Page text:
§6. We could imagine that the language of §2 was the whole language of A and B; even the whole language of a tribe. The children are brought up to perform these actions, to use these words as they do so, and to react in this way to the words of others.
An important part of the training will consist in the teacher's pointing to the objects, directing the child's attention to them, and at the same time uttering a word; for instance, the word "slab" as he points to that shape. ((1) I do not want to call this "ostensive definition", because the child cannot as yet ask what the name is. I will call it "ostensive teaching of words".—I say that it will form an important part of the training, because it is so with human beings; not because it could not be imagined otherwise.) This ostensive teaching of words can be said to establish an association between the word and the thing. But what does this mean? Well, it can mean various things; but one very likely thinks first of all that a picture of the object comes before the child's mind when it hears the word. But now, if this does happen—is it the purpose of the word?—Yes, it can be the purpose.—I can imagine such a use of words (of series of sounds). (Uttering a word is like striking a note on the keyboard of the imagination.) But in the language of §2 it is not the purpose of the words to evoke images. (It may, of course, be discovered that that helps to attain the actual purpose.)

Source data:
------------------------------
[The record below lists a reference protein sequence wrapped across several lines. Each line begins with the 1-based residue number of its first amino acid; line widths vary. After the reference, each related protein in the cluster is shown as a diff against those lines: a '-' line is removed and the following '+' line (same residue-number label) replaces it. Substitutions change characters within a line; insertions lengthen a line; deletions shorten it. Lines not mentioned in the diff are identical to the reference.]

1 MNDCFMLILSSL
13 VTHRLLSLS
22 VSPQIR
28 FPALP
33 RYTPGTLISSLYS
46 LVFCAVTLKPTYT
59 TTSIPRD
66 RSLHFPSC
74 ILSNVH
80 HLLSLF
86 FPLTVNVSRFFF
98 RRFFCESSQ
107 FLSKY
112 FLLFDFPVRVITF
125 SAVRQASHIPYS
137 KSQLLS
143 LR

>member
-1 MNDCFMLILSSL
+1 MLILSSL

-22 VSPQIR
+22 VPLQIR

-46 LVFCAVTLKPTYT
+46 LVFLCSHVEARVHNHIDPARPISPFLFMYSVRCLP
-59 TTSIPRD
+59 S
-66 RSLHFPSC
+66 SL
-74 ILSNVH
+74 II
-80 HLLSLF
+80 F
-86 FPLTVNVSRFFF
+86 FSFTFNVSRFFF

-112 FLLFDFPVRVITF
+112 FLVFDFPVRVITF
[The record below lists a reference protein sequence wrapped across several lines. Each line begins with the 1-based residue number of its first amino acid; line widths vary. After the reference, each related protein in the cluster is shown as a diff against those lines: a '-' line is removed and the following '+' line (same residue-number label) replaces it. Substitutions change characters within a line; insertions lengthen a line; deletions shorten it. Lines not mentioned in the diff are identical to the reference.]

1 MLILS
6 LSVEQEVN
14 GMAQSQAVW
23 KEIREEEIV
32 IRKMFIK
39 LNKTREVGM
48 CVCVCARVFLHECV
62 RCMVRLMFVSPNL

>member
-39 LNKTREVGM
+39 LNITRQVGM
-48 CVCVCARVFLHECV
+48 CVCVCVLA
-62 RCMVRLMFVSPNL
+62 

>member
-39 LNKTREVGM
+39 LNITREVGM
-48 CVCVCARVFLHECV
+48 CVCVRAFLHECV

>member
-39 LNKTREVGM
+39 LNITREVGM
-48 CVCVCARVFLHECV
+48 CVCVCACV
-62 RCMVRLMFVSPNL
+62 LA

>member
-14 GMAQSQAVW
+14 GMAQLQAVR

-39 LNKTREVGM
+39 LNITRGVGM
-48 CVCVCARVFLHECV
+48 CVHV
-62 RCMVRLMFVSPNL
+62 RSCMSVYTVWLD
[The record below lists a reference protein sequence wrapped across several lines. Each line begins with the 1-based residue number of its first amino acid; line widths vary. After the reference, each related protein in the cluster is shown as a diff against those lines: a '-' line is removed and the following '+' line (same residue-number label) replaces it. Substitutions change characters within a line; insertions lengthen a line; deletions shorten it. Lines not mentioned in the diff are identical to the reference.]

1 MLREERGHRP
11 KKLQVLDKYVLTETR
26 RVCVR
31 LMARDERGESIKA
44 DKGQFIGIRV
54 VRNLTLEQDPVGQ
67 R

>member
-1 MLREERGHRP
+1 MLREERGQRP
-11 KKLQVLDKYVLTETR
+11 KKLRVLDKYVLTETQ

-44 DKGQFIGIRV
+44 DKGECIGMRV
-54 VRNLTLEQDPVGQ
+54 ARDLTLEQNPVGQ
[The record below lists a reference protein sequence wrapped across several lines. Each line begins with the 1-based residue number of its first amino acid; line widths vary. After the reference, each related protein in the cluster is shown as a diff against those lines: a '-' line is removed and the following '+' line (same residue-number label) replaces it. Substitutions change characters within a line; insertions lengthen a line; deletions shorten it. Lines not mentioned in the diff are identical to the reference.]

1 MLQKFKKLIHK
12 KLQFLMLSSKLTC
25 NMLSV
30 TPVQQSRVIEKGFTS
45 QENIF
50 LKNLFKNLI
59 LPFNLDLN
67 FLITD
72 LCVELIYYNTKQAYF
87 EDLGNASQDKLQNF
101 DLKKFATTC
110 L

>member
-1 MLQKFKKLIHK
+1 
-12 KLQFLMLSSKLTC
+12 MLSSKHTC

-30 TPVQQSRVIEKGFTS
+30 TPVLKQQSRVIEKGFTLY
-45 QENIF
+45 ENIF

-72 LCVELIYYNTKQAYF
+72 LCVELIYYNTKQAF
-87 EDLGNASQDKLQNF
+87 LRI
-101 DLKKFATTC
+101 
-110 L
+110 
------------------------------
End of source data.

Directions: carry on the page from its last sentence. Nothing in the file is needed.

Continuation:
But if the ostensive teaching has this effect,—am I to say that it effects an understanding of the word? Don't you understand the call "Slab!" if you act upon it in such-and-such a way?—Doubtless the ostensive teaching helped to bring this about; but only together with a particular training. With different training the same ostensive teaching of these words would have effected a quite different understanding.
"I set the brake up by connecting up rod and lever."—Yes, given the whole of the rest of the mechanism. Only in conjunction with that is it a brake-lever, and separated from its support it is not even a lever; it may be anything, or nothing.
Just because the word 'name' has not yet appeared in the child's language, or even in the parent's, does not imply that we, as reflective philosophers, are unable to correctly describe this imagined scenario as "The child has now learned the name of their pet dog".
Perhaps we could rephrase W., by saying that at the initial stage the child may not understand that 'Rover' is the name of their dog; she may not have got the idea of naming. For her, initially, the game is that her father says 'Rover' - she points at the dog; the dog comes into the room - she says "Rover!". But this is not really helpful, since at some point, even if the child has still not begun to use the word 'name', she will be using 'Rover' in the consistent way which the community calls, unbeknownst to her, 'naming' the dog.
In the same vein, we may object that whatever the difficulties may be in the process of learning how to use 'Rover', including odd underdetermination problems with dog-parts, dog-temporal-slices, (gavagai) and so on, the final result of the process appears to be potentially correctly analysed as an invisible arrow - a silver thread - linking 'Rover' to that family pet. At the stage where the child starts to use the word 'name' correctly, as well as 'Rover', and says "'Rover' is the name of my dog", she is referring to this imaginary silver thread. The yellow Post-it note is not naming the dog; saying 'Rover' and pointing at the dog is not naming the dog; both activities are hints as to what 'naming' means; they are attempts to coax the child in the direction of the abstract idea.
So, W. asks us, "What is naming, then? What is this weird "abstract idea" you refer to? Describe it fully! Analyse it!". Our best reply is that we are sorry to say that because it is a primitive of our language, no description is possible. It is just that → ('Rover' ..........õ.) Further elucidation is beyond the limits of our language. Describing - analysing - must come to an end. (Cp. §29)